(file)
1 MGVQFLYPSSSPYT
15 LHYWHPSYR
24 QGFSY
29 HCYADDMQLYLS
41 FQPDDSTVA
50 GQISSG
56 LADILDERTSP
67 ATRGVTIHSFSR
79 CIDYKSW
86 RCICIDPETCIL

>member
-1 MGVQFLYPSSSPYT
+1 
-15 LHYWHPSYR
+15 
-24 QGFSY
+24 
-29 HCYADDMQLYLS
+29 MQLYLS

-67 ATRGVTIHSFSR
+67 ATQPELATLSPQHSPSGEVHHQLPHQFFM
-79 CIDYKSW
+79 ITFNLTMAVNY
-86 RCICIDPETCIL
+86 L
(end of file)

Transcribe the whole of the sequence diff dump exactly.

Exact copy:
1 MGVQFLYPSSSPYT
15 LHYWHPSYR
24 QGFSY
29 HCYADDMQLYLS
41 FQPDDSTVA
50 GQISSG
56 LADILDERTSP
67 ATRGVTIHSFSR
79 CIDYKSW
86 RCICIDPETCIL

>member
-1 MGVQFLYPSSSPYT
+1 
-15 LHYWHPSYR
+15 
-24 QGFSY
+24 
-29 HCYADDMQLYLS
+29 MQLYLS

-67 ATRGVTIHSFSR
+67 ATQPELATLSPQHSPSGEVHHQLPHQFFM
-79 CIDYKSW
+79 ITFNLTMAVNY
-86 RCICIDPETCIL
+86 L